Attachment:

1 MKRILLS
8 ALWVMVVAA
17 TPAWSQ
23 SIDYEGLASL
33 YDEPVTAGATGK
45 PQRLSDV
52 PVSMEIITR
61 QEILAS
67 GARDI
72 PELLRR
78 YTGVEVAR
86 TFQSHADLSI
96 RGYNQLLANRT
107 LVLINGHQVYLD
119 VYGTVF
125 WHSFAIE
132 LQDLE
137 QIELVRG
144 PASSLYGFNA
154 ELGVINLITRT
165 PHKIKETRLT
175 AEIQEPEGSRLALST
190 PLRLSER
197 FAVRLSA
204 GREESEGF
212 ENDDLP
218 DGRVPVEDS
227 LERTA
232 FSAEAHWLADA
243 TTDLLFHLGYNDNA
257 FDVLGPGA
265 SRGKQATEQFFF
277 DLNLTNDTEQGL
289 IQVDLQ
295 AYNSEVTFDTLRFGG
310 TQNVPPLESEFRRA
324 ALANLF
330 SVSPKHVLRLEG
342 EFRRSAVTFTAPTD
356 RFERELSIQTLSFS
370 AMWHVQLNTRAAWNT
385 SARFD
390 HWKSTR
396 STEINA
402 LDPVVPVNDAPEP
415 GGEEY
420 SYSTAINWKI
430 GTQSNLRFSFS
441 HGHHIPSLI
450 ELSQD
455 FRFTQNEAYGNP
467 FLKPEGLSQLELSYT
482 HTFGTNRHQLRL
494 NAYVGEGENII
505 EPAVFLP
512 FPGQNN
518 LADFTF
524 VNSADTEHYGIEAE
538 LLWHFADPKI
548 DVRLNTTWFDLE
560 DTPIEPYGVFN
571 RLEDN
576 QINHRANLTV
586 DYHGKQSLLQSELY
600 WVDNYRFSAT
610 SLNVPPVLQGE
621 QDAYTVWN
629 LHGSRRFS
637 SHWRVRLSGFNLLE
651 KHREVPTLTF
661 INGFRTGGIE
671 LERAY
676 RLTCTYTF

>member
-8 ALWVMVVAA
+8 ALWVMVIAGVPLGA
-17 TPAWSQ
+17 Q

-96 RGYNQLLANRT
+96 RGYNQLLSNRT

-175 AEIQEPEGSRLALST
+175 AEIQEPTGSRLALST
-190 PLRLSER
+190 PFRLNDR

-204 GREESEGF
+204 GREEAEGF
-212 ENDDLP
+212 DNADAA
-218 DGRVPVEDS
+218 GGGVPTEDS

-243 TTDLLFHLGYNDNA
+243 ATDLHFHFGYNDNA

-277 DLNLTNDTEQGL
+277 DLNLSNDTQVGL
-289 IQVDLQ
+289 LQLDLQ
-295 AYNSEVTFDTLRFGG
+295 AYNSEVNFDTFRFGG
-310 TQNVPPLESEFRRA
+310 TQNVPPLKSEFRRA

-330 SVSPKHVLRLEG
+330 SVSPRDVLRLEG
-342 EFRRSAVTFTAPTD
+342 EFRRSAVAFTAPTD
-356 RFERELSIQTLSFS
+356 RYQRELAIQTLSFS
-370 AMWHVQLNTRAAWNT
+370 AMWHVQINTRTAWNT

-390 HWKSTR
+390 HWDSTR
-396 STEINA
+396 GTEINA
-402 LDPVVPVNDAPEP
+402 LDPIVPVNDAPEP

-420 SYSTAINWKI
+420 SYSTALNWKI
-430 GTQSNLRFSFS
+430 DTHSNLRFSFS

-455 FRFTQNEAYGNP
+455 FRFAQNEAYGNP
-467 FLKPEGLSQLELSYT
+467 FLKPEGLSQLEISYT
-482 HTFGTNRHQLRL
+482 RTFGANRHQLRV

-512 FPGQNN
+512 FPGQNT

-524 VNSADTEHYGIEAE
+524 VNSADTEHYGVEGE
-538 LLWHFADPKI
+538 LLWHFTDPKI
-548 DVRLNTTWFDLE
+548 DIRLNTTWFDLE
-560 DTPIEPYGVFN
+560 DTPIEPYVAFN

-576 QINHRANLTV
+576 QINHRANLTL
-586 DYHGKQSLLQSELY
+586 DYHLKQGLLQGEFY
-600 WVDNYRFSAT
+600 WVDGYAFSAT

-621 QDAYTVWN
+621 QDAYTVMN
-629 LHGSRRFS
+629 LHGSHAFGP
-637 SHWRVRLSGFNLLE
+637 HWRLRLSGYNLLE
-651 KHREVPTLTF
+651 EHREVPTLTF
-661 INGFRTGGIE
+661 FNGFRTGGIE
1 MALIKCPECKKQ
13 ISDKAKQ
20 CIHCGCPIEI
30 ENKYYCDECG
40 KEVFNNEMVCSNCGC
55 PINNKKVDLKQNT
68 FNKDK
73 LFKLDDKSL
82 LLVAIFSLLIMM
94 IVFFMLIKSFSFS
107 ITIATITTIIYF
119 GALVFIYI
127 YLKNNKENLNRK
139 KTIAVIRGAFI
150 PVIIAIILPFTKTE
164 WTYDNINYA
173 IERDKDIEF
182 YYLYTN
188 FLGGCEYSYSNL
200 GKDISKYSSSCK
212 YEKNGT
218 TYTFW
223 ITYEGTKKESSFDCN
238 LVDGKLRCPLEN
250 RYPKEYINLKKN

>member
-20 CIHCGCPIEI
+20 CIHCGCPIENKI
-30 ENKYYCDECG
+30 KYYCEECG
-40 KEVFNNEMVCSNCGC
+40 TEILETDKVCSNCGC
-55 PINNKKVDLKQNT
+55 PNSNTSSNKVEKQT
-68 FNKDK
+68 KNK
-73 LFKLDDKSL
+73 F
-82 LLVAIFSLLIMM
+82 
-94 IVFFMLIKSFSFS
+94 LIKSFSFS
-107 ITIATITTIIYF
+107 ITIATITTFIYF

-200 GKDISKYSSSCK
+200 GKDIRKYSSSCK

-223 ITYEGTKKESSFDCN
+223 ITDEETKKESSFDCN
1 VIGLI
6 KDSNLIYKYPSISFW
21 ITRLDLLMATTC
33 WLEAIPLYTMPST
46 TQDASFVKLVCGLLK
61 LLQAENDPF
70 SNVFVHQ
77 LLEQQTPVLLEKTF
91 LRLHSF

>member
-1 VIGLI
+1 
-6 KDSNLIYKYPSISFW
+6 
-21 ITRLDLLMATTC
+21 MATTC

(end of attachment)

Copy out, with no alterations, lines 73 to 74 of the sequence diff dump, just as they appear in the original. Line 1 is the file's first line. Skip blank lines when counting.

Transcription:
676 RLTCTYTF

>member